Pelican Parts Catalog | Tech Articles | Promos & Specials    Reply With Quote #76 (permalink)
Registered User
 
Jameel's Avatar
 
Join Date: Oct 2015
Location: Iowa
Posts: 554
Always enjoy your posts Kav. I've subscribed since day one.
Old 07-22-2016, 04:59 PM
  Pelican Parts Catalog | Tech Articles | Promos & Specials    Reply With Quote #77 (permalink)
Registered User
 
Join Date: Nov 2013
Posts: 69
Garage
Hi Kav,

Any updates?


Cheers,

Harry.
Old 08-31-2016, 02:27 PM
  Pelican Parts Catalog | Tech Articles | Promos & Specials    Reply With Quote #78 (permalink)
kav kav is offline
Registered User
 
Join Date: May 2013
Location: Mill Valley, CA
Posts: 168
Garage
Hold caller....
Old 09-01-2016, 09:07 PM
  Pelican Parts Catalog | Tech Articles | Promos & Specials    Reply With Quote #79 (permalink)
kav kav is offline
Registered User
 
Join Date: May 2013
Location: Mill Valley, CA
Posts: 168
Garage
Underseal

The underneath of the car looked a total mess, there was loose and chipped underseal as well as some surface rust showing through. What else lurked behind the dirt? I had to find out, what was the condition of the metal?! So I got out the grinder with a bunch of wire wheels and went to town.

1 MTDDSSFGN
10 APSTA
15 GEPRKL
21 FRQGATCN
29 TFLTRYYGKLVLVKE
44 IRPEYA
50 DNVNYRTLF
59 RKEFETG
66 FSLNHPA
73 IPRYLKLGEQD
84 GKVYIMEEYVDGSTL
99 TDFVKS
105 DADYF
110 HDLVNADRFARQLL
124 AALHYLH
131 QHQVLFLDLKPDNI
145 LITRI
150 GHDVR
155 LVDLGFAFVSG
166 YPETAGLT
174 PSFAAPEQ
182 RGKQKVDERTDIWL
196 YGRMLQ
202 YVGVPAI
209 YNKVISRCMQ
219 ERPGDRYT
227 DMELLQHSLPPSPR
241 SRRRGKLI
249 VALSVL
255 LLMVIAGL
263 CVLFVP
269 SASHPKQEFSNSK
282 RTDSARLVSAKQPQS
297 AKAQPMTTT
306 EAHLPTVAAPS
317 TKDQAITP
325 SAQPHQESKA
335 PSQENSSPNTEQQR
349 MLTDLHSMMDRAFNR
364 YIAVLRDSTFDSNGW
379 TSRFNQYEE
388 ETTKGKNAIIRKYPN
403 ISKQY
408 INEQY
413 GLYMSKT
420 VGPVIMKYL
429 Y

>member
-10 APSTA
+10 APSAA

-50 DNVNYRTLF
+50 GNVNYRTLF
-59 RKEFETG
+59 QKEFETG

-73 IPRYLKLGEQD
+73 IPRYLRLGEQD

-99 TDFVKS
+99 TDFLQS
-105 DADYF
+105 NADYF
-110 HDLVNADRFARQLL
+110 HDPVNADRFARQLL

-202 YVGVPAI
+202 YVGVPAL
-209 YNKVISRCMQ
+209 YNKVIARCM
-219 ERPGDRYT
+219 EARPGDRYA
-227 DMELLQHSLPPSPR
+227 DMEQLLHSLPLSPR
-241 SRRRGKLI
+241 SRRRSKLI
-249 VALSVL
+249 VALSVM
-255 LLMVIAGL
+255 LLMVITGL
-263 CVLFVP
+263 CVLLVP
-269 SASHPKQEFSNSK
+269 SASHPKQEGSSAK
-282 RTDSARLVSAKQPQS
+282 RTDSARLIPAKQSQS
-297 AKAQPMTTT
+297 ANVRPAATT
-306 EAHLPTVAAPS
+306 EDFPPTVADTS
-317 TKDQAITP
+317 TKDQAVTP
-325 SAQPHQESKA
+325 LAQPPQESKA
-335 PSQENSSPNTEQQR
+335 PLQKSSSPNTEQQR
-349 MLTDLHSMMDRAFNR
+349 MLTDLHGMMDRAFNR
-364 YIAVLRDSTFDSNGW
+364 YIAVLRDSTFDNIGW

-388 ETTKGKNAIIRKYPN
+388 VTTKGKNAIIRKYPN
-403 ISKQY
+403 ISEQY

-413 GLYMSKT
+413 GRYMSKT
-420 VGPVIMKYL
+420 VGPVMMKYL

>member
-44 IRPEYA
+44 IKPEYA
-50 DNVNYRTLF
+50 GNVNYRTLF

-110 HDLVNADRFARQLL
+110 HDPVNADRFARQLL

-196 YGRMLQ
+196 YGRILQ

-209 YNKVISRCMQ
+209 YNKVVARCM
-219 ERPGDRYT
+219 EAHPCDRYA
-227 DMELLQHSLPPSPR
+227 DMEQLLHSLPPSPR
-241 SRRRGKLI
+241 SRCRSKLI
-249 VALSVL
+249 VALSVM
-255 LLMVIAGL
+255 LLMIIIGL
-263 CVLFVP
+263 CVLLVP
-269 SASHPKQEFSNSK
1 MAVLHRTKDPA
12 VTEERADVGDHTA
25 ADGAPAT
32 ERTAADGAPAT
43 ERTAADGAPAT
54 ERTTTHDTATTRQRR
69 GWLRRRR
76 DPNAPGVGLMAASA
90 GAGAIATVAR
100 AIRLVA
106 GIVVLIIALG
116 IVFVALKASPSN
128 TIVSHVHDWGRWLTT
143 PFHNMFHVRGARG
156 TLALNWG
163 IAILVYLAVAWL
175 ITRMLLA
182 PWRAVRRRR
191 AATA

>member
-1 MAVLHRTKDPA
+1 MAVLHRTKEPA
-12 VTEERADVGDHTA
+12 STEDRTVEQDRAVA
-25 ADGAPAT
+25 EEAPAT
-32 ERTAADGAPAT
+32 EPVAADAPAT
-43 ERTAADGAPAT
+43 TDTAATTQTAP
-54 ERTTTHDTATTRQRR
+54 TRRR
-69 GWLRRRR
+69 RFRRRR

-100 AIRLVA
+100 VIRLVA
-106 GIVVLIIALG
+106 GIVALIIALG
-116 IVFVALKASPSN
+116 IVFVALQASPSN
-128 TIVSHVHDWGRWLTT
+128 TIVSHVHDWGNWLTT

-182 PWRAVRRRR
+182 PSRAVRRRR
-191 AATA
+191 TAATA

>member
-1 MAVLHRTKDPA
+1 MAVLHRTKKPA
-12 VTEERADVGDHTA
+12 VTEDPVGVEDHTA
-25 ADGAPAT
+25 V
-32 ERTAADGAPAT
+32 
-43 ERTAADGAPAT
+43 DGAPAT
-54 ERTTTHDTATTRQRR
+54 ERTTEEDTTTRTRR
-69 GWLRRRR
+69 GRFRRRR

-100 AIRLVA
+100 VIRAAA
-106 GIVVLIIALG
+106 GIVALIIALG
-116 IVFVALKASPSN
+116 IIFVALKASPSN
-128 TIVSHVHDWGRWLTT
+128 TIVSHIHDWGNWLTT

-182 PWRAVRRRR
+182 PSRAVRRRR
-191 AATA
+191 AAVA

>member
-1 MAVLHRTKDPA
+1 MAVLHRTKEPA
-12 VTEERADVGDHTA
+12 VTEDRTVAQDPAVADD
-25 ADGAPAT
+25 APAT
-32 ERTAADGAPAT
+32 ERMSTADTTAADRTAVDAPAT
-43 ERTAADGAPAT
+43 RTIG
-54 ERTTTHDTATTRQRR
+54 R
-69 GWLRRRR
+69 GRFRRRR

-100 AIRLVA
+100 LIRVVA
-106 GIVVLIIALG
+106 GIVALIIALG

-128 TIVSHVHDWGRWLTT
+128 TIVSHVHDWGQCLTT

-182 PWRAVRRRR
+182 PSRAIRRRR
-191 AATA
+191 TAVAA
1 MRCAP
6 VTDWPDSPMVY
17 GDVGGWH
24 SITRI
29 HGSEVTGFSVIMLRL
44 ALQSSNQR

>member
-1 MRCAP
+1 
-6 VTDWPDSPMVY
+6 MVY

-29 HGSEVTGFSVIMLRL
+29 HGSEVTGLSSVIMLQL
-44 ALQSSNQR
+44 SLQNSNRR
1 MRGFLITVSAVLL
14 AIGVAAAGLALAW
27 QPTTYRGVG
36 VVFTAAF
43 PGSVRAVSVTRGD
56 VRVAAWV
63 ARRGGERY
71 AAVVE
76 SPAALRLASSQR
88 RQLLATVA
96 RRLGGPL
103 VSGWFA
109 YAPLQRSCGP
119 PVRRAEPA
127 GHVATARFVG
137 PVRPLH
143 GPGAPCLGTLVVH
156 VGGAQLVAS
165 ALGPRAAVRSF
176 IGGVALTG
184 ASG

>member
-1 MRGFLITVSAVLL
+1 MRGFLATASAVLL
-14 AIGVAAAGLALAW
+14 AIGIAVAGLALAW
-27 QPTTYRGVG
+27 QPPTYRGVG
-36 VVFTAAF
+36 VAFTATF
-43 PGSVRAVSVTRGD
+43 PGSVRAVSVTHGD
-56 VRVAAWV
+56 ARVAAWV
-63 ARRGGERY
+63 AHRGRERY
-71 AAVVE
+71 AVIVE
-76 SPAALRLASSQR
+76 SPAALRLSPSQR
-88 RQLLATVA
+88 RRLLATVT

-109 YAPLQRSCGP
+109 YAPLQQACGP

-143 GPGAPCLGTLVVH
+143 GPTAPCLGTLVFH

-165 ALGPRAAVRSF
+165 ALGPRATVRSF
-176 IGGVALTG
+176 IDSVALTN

The old underseal was missing and brittle in parts. Some surface rust was coming through, it all had to go.



The hours seemed to fly by (I'm kidding) and before I knew it I had stripped most of the underseal from the rear of the car!



Most of it gone and no rust in sight! A very solid car thankfully as I don't have any welding skills!



I bought the six pack of POR15 and the metal prep from their website to treat to bare metal and protect it from any rust in the future.



The metal prep etches the metal and surface rust returns as the metal dries. Just the way POR15 likes it.





You brush on the POR15 and it self levels as it dries.



I applied two coats and it dries to a hard gloss surface. I'm worried the Stoneguard won't stick to it.



I mask the whole car up for the next step.



I'm going to use Self Etching Primer over the POR15 to give the Stoneguard something to stick to. I will paint some parts of the engine bay in Satin Black and mask over for the Stoneguard. I bought the Schutz gun for that factory finish and a pressure regulator to keep the gun at 60psi.


Last edited by kav; 11-15-2017 at 07:58 AM..
Old 09-01-2016, 09:33 PM
  Pelican Parts Catalog | Tech Articles | Promos & Specials    Reply With Quote #80 (permalink)
Reply

Thread Tools
Rate This Thread
Rate This Thread:

 


All times are GMT -8. The time now is 09:51 PM.


 
Powered by vBulletin® Version 3.8.7
Copyright ©2000 - 2018, vBulletin Solutions, Inc.
Search Engine Optimization by vBSEO 3.6.0
Copyright 2018 Pelican Parts, LLC - Posts may be archived for display on the Pelican Parts Website -    DMCA Registered Agent Contact Page
 

DTO Garage Plus vBulletin Plugins by Drive Thru Online, Inc.